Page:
NOT FOR PUBLICATION
D.C. No. 1:15-cv-00229-HG-RLP MEMORANDUM Appeal from the United States District Court for the District of Hawaii
Helen W. Gillmor, District Judge, Presiding Submitted June 10, 2019 Honolulu, Hawaii Before: THOMAS, Chief Judge, and CALLAHAN and CHRISTEN, Circuit Judges.
This disposition is not appropriate for publication and is not precedent except as provided by Ninth Circuit Rule 36-3.
The panel unanimously concludes this case is suitable for decision without oral argument. See Fed. R. App. P. 34(a)(2).
Plaintiff Keith Arakaki appeals the district court's order granting summary judgment to his employer, the United States Postal Service, on his employment discrimination claims brought pursuant to Title VII, 42 U.S.C. § 2000e-3. We have jurisdiction under 28 U.S.C. § 1291, and we affirm.
"We analyze Title VII claims . . . under the McDonnell Douglas burden-shifting framework." Weil v. Citizens Telecom Servs. Co., 922 F.3d 993, 1002 (9th Cir. 2019) (citing McDonnell Douglas Corp. v. Green, 411 U.S. 792, 802 (1973)). This "formula requires that plaintiffs first establish a prima facie case of discrimination." Mayes v. WinCo Holdings, Inc., 846 F.3d 1274, 1280 (9th Cir. 2017). "If the plaintiff succeeds in doing so, the burden shifts to the employer to articulate a legitimate, nondiscriminatory reason for its allegedly discriminatory conduct." Id. (internal quotation marks omitted). Finally, "[i]f the employer articulates such a reason, the burden shifts back to the employee to show that the employer's stated reason is a pretext for discrimination." Id. (internal quotation marks and alterations omitted).
Viewing the undisputed record evidence in the light most favorable to Arakaki, we agree with the district court that he failed to meet his burden on summary judgment to establish a prima facie case of discriminatory retaliation in response to protected activity. Specifically, we conclude that Lum's handling of the IMIP investigation, Tomooka's "absence inquiry letter," Arakaki's change in shift schedule, and his assignment to work on the Fourth of July did not constitute adverse employment actions that were "reasonably likely to deter employees from engaging in protected activity." Ray v. Henderson, 217 F.3d 1234, 1243 (9th Cir. 2000).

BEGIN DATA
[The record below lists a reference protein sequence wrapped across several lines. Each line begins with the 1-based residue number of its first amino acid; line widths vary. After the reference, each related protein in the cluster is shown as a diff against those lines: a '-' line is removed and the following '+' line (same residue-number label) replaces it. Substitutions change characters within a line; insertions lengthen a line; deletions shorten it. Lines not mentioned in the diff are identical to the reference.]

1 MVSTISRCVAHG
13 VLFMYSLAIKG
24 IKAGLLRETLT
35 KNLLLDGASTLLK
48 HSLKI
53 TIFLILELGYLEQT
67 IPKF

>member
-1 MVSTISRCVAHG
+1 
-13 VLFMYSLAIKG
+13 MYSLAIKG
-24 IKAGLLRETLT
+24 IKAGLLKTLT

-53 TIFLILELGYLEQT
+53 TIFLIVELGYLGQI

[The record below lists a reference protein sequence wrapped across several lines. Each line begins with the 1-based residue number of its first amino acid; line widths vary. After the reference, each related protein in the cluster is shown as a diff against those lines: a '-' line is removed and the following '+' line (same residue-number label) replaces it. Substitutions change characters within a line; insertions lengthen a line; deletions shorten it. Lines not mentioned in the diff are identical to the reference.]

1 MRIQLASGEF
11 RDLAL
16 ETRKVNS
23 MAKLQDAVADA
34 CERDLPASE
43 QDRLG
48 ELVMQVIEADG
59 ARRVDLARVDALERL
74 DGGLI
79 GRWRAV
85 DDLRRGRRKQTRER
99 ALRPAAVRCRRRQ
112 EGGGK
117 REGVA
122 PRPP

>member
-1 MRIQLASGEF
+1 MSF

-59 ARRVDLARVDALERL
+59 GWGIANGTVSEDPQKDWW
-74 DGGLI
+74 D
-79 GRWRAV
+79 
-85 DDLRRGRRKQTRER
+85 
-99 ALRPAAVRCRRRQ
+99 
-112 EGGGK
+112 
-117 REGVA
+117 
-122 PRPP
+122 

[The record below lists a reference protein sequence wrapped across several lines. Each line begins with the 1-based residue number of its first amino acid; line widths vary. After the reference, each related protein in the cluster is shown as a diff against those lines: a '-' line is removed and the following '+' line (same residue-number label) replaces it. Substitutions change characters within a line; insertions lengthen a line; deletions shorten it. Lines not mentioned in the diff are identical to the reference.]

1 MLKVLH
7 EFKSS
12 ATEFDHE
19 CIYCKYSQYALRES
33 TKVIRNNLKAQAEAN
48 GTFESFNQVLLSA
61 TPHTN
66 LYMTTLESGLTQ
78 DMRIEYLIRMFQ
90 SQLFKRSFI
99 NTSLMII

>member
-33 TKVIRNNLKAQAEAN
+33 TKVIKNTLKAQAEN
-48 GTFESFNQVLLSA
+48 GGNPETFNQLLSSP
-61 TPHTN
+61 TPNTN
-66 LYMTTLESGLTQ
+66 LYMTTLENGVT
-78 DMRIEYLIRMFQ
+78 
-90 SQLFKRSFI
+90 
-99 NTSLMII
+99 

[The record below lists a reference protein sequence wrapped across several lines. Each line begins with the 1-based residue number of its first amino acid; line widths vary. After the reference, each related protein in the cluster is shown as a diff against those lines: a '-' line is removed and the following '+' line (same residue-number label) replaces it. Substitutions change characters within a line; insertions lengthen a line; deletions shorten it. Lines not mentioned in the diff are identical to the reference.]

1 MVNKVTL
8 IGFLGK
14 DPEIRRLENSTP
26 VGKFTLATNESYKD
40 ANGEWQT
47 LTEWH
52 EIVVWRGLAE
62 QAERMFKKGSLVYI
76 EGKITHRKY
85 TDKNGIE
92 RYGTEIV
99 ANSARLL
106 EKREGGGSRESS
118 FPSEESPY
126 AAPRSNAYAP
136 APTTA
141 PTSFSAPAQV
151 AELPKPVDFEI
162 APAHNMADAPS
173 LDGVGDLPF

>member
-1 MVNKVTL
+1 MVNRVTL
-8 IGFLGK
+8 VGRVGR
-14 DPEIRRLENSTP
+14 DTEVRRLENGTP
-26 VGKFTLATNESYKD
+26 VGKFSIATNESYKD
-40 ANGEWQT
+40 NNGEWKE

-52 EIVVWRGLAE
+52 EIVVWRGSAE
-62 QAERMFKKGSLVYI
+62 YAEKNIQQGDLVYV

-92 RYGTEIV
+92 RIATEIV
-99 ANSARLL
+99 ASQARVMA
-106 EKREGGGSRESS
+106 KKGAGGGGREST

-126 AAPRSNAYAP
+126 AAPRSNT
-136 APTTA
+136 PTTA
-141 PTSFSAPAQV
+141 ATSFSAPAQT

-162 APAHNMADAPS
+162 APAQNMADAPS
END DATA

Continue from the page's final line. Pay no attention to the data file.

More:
A failure to promote can constitute an adverse employment action, see, e.g., Breiner v. Nev. Dep't of Corr., 610 F.3d 1202, 1207 (9th Cir. 2010), but Title VII retaliation claims require proof of but-for causation. In other words, plaintiffs advancing discriminatory retaliation theories must prove "that the unlawful retaliation would not have occurred in the absence of the alleged wrongful action or actions of the employer." Univ. of Tex. Sw. Med. Ctr. v. Nassar, 570 U.S. 338, 360 (2013). Here, Arakaki fails to establish a genuine issue for trial with respect to causation. First, he provided no evidence establishing that two of the three hiring board members knew about his discrimination complaints. Second, Arakaki's only evidence supporting causation consisted of generalized hearsay statements regarding the third panel member. These statements appeared only in Arakaki's own affidavit and were not based on Arakaki's personal knowledge. Finally, it is undisputed that the panel in Arakaki's case used standardized non-discriminatory criteria to award the position. Even if Arakaki had made a prima facie showing of retaliation, the Postal Service offered a legitimate non-retaliatory reason for hiring someone else—Arakaki's scoring on the non-discriminatory criteria was lower than that of competing applicants—and Arakaki failed to show pretext.
Arakaki presents two additional arguments that were not included in his complaint: (1) that the Postal Service failed to promptly provide him with a desk and computer upon his return to work following a ten-month absence; and (2) that he was suspended without pay for a single day when he refused to meet with his supervisor without a union representative in attendance. These allegations cannot independently form the basis of a retaliation claim because they were raised for the first time in opposition to summary judgment. See Navajo Nation v. U.S. Forest Serv., 535 F.3d 1058, 1080 (9th Cir. 2008) ("[W]here, as here, the complaint does not include the necessary factual allegations to state a claim, raising such claim in a summary judgment motion is insufficient to present the claim to the district court."). Arakaki argues that these events are evidence of pretext, not separate claims, but because Arakaki failed to establish a prima facie case of discrimination at the initial stage of the McDonnell Douglas analysis, we need not consider evidence of pretext.